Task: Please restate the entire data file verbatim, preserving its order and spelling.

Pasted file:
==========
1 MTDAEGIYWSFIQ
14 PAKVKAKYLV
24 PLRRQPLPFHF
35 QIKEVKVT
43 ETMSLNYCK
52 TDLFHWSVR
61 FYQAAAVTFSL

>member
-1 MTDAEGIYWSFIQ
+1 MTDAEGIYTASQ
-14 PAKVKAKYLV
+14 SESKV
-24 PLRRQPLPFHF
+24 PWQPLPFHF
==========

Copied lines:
1 MTDAEGIYWSFIQ
14 PAKVKAKYLV
24 PLRRQPLPFHF
35 QIKEVKVT
43 ETMSLNYCK
52 TDLFHWSVR
61 FYQAAAVTFSL

>member
-1 MTDAEGIYWSFIQ
+1 MTDAEGIYTASQ
-14 PAKVKAKYLV
+14 SESKV
-24 PLRRQPLPFHF
+24 PWQPLPFHF